As I said, we got off to a slow start the first day. Once I corrected the odometer calibration, things were much better. But I soon started us up the wrong sand wash. It was just 50 feet shy of the correct wash, but due to the curve of the road we could not see it. We lost quite a bit of time there. Once on the wrong track, it can be very difficult to get back on pace. It took a good half hour to sort that out. Lessons learned and all for good training.
For the longer afternoon loop we topped off with gas and water and started behind the RMS guys once again. First up were the big dunes. I am not really a dune rider so my timing and approach was poor for some of the bigger ones. At one point the tracks of Scott and Ian ventured left of the compass heading into even bigger dunes. I judged we could go right into smaller dunes and split the difference on the heading.
After the dunes we crossed some open desert and made a turn on a small two track road. Starting down the road we quickly realized there was a problem. There was only one tire track in the deep sand, not two as should be the case. We stopped and looked back toward the dunes. At well over a mile away, Brad spotted a bike moving. By the time I looked, the bike had stopped and I could not even recognize it. But Brad was sure he had seen it moving.
We decided to turn back and have a look. We came upon Ian stopped and working on the bike. With an apparent electrical problem, his bike had melted the battery into a black mass and was dead in the water. It looked as if Ian would be done for the day, plus he was stuck on the far side of the dunes, away from road access.
There was a 5th rider in our group, Phil, who was chasing for Ian and Scott. We knew he would be along shortly. But as I soon guessed, he chose the lower line we had taken and would not come anywhere near our current position. Shortly we could hear him, so Brad set out in pursuit. Once they were back and Ian had phone contact with the support van, Brad and I headed back on our way.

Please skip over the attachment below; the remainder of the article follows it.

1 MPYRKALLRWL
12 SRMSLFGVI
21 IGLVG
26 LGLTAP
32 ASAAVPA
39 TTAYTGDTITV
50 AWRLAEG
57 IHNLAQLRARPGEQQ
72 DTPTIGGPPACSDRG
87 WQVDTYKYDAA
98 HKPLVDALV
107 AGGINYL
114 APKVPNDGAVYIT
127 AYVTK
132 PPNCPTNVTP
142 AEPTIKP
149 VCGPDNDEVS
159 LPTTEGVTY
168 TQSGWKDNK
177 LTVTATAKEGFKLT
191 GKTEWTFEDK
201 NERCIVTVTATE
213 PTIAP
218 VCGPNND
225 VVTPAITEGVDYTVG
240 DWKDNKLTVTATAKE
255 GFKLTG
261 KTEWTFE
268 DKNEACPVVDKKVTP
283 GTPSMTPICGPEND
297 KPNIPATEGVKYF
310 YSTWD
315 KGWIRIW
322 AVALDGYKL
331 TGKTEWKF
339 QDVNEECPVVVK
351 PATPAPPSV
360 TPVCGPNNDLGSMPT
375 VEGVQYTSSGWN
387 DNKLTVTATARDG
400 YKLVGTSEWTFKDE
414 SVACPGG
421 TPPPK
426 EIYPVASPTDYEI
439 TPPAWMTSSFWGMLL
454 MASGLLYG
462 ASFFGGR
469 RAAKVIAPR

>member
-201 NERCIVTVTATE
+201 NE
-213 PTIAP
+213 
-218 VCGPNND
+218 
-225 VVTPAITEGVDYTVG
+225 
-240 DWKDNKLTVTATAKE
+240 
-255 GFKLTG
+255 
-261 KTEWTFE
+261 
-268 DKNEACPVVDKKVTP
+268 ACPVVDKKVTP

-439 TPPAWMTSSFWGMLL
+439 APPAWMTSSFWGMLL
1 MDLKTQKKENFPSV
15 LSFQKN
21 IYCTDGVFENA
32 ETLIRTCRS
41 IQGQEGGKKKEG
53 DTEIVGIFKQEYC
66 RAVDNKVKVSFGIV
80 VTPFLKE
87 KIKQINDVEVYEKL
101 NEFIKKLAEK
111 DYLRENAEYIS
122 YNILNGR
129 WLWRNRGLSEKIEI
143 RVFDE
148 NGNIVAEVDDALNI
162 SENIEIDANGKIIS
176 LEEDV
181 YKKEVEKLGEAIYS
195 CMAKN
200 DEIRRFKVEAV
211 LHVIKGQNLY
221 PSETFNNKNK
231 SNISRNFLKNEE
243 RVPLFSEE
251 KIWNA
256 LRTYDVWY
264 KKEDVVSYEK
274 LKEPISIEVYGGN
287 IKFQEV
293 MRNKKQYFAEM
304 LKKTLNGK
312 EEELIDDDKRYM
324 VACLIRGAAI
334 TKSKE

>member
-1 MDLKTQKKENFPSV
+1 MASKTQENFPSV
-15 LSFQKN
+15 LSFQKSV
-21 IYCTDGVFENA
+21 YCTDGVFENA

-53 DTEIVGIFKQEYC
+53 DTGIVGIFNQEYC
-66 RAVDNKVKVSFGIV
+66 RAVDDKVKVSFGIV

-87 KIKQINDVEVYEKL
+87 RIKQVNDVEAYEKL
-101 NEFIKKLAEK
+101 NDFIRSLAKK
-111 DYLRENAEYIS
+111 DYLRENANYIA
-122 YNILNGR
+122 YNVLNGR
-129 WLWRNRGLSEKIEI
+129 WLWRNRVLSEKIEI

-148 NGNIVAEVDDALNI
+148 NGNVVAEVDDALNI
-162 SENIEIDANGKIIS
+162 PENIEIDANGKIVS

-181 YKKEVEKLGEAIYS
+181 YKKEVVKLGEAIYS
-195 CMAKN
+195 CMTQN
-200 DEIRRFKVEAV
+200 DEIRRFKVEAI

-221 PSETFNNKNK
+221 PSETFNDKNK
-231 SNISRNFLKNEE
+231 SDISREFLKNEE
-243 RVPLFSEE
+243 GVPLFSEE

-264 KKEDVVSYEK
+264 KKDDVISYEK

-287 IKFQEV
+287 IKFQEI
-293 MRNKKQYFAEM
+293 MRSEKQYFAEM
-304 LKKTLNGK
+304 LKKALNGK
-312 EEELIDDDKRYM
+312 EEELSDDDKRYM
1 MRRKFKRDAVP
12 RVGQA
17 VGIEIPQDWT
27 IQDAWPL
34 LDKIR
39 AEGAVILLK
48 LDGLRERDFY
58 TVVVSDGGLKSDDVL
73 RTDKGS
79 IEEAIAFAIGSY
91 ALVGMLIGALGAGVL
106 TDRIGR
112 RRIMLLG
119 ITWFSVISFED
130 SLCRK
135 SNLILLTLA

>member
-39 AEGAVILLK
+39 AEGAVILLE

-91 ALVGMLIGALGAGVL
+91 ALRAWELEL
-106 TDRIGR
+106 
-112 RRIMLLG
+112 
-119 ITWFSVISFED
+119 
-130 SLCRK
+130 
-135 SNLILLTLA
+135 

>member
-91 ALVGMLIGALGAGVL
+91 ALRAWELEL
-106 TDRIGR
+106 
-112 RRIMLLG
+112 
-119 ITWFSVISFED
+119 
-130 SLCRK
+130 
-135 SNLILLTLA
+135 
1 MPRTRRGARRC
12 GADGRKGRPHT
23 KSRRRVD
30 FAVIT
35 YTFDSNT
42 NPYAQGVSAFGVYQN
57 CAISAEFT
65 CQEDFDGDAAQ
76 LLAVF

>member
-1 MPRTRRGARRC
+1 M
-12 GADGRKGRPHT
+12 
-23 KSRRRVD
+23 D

The rest of the day was long and grueling. It was around 105 degrees out in the desert. It was not too bad due to the low humidity, as long as we were moving well. My Klim Induction jacket is amazingly good for riding in hot conditions. It was a great day for training, but also long and exhausting. By 5pm we would cover 230 miles for the day.
With Ian behind us, we spent much of the day following the track laid down by Scott. It is amazing how much you can learn from just looking at a tire track on the ground. In some places his 450RR rally bike worked great, but at times it could be a handful too. We saw a few swaps he had in the rough cross grain of the desert. Recent rains had caused many small washes and each had a nice square edge lip to hit.
But what was most obvious was just how good Scott’s navigation was. His line was always very direct. He had confidence in where he was going and there was little hesitation in making a line choice. I would often stop to adjust my mileage or give the road book a second look before making an obscure turn. But he seemed to just keep moving at a good pace all the time. I would have been no match for him on that route for speed.
He did make a few small errors and I used that as an opportunity to attempt to find the true line. Even if it took more time, just to see if I could do it. A few times I was able to sort it out, but his track would always find its was back to the correct line. There was one big dune area that we all struggled in. I could see that his track was wrong, but I could not sort out a better one either. He had made one attempt at a big dune and failed to make the top. So there was no way I was going to try it. We simply bailed out to the bottom and worked around to pick up the route on the other side.